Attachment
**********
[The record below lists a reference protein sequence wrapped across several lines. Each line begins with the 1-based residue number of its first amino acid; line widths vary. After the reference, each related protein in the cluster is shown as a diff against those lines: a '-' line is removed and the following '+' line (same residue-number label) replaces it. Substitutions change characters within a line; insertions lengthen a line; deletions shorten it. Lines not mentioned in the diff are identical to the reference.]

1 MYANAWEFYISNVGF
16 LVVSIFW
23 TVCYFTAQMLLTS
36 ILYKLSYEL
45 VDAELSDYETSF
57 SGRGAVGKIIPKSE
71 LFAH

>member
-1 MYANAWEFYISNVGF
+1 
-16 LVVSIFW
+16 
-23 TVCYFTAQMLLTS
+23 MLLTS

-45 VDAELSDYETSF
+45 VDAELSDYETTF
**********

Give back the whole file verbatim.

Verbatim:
[The record below lists a reference protein sequence wrapped across several lines. Each line begins with the 1-based residue number of its first amino acid; line widths vary. After the reference, each related protein in the cluster is shown as a diff against those lines: a '-' line is removed and the following '+' line (same residue-number label) replaces it. Substitutions change characters within a line; insertions lengthen a line; deletions shorten it. Lines not mentioned in the diff are identical to the reference.]

1 MYANAWEFYISNVGF
16 LVVSIFW
23 TVCYFTAQMLLTS
36 ILYKLSYEL
45 VDAELSDYETSF
57 SGRGAVGKIIPKSE
71 LFAH

>member
-1 MYANAWEFYISNVGF
+1 
-16 LVVSIFW
+16 
-23 TVCYFTAQMLLTS
+23 MLLTS

-45 VDAELSDYETSF
+45 VDAELSDYETTF